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I See a Bird Trend Here…

It is officially summer and already temperatures are in the hundreds here in Texas. As a result, I am spending much more time inside and actually getting some work done on my blocks. Through no conscious decision-making, my next design turned out to be another member of the Avian Class of mammals. This time, however, I chose to focus on one of the most popular of birds, the Peacock.

Interestingly, my inspiration for this piece originated in the border of the design. The border is based off a Pencraft Ornamental Border design that I discovered in the 1925 Barhart Brothers & Spindler Type Specimen Book.

I am planning on vectorizing the border and putting up for download, but for now, the above image will have to serve as a place holder. It is a scan from the Specimen Book (p. 385).

The rest of the image followed the border. The border is Art Nouveau and inspired the style of the bird. The peacock is stylized, stressing flowing, curvilinear lines.

The remaining inspiration, Japonism, is only fitting given its popularity among Impressionists and other artists working during the 1880’s-1905 when Art Nouveau was popular. From April 25-May 22, 1890, the École des Beaux-Arts featured a survey exhibition on the history of Japanese woodblock prints.* Many artists, including Pierre Bonnard (1867-1947), Henri de Toulouse-Lautrec (1864-1901), and James Abbott McNeill Whistler (1834-1903), were profoundly inspired by these prints and began to incorporate elements of East Asian art into their works. This trend proliferated and continues today. The cherry blossom tree in the background of this piece pays homage to the Japonism movement.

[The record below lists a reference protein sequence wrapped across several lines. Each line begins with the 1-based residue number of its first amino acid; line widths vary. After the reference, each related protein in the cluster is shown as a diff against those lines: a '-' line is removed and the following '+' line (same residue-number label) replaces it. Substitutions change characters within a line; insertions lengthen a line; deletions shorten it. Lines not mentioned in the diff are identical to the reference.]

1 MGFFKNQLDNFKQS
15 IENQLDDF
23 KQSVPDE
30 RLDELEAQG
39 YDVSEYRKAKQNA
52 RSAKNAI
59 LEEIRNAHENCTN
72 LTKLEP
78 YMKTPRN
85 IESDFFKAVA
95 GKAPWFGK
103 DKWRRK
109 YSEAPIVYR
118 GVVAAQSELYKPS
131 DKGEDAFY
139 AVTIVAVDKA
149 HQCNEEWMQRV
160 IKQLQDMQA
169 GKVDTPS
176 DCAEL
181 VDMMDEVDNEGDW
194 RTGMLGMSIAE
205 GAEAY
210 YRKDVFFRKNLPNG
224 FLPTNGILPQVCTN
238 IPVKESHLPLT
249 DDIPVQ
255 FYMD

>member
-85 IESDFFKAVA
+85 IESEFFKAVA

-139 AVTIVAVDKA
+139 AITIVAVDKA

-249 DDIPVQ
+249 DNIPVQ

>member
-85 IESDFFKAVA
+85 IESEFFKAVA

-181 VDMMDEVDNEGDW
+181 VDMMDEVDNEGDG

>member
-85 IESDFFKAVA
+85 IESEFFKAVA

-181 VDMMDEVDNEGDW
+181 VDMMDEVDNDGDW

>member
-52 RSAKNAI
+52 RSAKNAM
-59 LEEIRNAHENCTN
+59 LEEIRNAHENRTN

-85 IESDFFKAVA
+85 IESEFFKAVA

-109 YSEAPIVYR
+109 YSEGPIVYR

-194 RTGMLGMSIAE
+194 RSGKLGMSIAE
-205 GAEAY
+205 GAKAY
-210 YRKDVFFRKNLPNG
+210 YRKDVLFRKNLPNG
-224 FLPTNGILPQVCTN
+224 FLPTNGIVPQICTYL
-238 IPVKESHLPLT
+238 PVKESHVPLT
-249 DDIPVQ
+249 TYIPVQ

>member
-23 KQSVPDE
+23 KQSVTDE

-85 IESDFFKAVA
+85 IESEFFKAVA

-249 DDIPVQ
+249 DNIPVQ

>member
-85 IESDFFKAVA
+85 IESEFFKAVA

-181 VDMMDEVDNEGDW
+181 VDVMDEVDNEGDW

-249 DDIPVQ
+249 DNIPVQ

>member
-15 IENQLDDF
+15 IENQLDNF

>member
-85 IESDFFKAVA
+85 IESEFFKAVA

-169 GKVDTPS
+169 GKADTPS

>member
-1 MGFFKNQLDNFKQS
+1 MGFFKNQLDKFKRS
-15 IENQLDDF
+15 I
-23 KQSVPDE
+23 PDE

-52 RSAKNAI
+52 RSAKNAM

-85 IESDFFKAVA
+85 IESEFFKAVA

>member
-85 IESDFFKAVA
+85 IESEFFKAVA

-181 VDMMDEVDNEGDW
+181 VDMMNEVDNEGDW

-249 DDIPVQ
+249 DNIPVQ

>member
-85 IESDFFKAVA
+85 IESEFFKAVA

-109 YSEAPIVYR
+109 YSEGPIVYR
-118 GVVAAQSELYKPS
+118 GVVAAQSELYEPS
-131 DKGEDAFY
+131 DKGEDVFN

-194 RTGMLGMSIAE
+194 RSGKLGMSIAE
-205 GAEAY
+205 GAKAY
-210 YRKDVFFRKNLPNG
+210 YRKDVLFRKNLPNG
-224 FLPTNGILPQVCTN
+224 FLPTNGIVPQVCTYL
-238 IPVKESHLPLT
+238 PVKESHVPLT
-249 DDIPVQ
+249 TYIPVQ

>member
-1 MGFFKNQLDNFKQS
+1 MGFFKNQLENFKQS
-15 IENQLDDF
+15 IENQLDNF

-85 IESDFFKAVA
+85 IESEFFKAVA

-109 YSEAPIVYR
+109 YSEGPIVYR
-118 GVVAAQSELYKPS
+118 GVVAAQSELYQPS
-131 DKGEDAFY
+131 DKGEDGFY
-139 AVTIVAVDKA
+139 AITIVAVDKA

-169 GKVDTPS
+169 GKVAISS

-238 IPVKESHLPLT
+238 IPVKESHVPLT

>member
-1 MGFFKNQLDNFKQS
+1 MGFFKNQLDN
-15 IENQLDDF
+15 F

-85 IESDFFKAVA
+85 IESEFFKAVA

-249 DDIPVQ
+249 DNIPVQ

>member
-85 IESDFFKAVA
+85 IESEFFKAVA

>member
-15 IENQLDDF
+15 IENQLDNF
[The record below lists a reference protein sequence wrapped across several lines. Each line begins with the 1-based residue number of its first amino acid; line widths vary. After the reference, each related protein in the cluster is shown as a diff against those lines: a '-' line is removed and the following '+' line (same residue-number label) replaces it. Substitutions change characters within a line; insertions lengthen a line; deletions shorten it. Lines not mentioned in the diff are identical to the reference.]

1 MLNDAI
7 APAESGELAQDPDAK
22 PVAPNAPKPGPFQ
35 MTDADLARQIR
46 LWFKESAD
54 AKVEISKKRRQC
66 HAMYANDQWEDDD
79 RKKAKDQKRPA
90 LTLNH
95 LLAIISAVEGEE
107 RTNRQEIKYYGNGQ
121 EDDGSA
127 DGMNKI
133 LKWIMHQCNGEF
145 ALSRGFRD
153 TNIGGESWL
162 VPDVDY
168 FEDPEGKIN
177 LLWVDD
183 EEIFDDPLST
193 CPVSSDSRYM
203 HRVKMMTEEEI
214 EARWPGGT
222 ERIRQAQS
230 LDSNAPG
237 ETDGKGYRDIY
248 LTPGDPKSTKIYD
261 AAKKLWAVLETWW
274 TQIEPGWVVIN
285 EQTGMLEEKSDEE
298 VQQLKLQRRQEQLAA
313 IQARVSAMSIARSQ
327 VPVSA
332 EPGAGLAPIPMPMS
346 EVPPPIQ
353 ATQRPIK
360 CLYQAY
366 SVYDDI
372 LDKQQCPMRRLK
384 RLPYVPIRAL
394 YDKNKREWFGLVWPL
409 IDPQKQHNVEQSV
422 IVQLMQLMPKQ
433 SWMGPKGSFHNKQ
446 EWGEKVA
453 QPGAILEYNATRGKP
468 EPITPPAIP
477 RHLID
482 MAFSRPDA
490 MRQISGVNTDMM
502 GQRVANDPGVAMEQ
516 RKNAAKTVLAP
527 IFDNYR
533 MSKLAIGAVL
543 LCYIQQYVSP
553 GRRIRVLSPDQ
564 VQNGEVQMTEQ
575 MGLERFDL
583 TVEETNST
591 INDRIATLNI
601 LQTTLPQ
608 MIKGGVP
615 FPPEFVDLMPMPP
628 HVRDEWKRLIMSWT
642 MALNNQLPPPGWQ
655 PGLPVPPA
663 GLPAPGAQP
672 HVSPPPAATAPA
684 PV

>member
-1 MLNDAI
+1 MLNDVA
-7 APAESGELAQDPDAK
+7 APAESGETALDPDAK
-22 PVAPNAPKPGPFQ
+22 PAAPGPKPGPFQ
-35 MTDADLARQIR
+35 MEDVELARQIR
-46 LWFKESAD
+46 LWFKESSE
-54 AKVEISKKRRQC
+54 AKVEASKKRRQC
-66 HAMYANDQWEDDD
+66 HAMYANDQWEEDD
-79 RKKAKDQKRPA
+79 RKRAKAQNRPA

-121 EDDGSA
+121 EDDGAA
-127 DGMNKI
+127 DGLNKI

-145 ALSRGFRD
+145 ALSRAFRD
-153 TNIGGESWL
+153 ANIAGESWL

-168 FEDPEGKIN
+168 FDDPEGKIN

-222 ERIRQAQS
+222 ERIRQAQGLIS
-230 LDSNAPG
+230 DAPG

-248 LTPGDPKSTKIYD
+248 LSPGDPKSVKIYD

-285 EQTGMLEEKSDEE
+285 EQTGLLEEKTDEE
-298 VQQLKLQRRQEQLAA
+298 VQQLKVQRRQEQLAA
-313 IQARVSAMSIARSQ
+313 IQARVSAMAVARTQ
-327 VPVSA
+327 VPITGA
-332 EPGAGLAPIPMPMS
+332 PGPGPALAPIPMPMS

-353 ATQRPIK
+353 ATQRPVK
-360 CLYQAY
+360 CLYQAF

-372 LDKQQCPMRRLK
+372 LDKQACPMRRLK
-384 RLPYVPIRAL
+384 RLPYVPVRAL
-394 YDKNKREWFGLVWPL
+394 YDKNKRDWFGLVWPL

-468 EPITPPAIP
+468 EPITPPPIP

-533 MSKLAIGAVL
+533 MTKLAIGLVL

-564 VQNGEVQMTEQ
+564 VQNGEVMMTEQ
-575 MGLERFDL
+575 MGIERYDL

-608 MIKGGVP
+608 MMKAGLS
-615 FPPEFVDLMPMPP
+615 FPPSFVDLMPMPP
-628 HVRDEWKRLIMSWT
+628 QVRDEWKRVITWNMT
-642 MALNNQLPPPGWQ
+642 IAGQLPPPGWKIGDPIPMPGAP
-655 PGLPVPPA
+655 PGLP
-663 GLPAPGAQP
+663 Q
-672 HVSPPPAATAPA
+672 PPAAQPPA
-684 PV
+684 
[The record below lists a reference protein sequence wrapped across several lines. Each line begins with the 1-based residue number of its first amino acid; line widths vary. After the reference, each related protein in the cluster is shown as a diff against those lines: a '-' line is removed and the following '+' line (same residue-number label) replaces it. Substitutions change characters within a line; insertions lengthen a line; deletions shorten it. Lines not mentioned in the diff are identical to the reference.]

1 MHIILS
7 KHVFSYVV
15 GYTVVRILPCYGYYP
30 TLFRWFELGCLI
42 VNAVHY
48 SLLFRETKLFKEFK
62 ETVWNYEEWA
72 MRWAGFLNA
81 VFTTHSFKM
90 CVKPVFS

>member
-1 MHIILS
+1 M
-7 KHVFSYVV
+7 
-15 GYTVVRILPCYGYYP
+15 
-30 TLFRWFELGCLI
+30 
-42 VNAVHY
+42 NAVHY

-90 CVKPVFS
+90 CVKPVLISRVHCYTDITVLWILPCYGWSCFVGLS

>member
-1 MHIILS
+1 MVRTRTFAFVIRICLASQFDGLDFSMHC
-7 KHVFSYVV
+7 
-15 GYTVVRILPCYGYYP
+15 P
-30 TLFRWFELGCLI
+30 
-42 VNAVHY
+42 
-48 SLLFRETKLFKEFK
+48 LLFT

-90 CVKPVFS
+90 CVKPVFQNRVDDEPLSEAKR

Finally, here is the final sketch for the block:

*Source: Elizabeth Hutton Turner, et al., Pierre Bonnard, Early and Late, (Washington D.C.: Philip Wilson Publishers in collaboration with The Philips Collection, 2002), 190.